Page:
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What is a Dilation And Curettage (D&C)?

 

Dilation And Curettage (D&C)

Dilation (dilatation) and curettage literally refers to the dilation (opening) of the cervix and surgical removal of the contents of the uterus.  It is a therapeutic gynecological procedure as well as a rarely used method of first trimester abortion.  It is commonly referred to as a D&C.

D&C normally refers to a procedure involving a curette, also called sharp curettage.  However, some sources use the term D&C to refer more generally to any procedure that involves the processes of dilation and removal of uterine contents, which includes the more common suction curettage a procedure using manual and electric vacuum aspiration.

Procedure

The first step in a D&C is to dilate the cervix, usually done a few hours before the surgery.  The woman is usually put under general anesthesia before the procedure begins.  A curette, a metal rod with a handle on one end and a sharp loop on the other, is inserted into the uterus through the dilated cervix.  The curette is used to gently scrape the lining of the uterus and remove the uterine tissue.  The tissue will be sent to a pathologist for examination of completeness (in the case of abortion or miscarriage treatment) or for tissue or cellular abnormalities (in the case of treatment for abnormal bleeding).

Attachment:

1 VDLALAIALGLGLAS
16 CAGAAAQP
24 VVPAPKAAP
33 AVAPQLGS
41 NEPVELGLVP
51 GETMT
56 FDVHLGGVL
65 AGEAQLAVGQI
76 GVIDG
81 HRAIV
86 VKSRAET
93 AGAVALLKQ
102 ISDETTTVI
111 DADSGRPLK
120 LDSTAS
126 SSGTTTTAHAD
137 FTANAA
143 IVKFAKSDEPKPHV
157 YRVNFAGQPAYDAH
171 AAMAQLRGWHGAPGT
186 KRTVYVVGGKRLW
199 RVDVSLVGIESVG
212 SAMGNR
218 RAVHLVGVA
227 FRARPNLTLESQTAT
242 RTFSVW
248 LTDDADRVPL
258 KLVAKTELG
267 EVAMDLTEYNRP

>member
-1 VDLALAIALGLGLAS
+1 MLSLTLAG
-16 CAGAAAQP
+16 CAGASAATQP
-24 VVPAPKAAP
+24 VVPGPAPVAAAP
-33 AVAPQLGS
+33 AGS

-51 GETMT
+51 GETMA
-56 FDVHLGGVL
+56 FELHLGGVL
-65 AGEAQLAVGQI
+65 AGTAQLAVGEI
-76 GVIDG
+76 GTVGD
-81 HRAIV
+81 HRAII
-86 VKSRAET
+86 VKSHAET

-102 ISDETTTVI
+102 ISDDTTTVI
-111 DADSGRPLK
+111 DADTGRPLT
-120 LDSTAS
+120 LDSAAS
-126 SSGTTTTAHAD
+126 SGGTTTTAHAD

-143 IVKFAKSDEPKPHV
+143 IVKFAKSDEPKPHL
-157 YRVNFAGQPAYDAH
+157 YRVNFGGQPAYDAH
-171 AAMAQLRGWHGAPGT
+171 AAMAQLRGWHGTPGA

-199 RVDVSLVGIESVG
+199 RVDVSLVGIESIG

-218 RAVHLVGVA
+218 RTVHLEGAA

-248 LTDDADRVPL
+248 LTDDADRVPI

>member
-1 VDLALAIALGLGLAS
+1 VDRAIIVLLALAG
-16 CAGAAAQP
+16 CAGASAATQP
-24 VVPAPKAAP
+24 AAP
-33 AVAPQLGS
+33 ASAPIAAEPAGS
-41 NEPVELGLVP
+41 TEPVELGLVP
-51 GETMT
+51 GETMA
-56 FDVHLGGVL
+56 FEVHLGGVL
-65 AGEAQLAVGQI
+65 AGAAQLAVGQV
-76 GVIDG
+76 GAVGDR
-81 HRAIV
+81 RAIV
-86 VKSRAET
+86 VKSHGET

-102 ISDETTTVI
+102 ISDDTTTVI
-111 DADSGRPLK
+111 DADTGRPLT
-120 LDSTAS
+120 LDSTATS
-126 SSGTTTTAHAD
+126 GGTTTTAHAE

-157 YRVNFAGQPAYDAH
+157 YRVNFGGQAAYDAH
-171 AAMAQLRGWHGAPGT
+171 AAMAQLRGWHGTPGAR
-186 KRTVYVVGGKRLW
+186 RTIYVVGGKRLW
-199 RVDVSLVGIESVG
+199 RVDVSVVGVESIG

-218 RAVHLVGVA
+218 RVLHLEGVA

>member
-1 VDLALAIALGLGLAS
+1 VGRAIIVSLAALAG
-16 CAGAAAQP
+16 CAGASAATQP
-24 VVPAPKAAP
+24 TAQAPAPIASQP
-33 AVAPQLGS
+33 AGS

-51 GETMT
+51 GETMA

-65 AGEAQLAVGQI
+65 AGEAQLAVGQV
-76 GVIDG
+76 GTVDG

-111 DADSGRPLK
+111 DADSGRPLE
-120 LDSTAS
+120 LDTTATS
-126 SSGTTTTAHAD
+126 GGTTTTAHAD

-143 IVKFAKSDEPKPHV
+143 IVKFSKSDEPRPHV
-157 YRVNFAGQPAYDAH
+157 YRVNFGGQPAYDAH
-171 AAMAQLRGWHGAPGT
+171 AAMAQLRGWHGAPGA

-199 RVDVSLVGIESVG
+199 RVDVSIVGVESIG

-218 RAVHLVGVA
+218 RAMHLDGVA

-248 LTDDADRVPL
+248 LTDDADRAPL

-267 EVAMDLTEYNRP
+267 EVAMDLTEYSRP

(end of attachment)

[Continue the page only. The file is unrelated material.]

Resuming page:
Clinical uses

D&Cs are commonly performed to resolve abnormal uterine bleeding (too much, too often or too heavy a menstrual flow); to remove the excess uterine lining in women who have conditions such as PCOS (which cause a prolonged buildup of tissue with no natural period to remove it);to remove tissue in the uterus that may be causing abnormal vaginal bleeding; to remove retained tissue (also known as retained POC or retained products of conception); and historically, as a method of abortion that is now uncommon.

Complications

If the procedure is performed too roughly, scar tissue may form and seal the uterus (Asherman's syndrome), resulting in infertility.  Another consequence of excessively forceful technique is uterine perforation.  Although normally no treatment is required for uterine perforation, a laparoscopy may be done to verify that bleeding has stopped on its own.  Infection of the uterus or fallopian tubes is also a possible complication, especially if the woman has an untreated sexually transmitted infection.

Having two or more sharp curettage procedures may increase the risk of complications in future pregnancies, such as ectopic pregnancy, miscarriage, and placenta previa.

 

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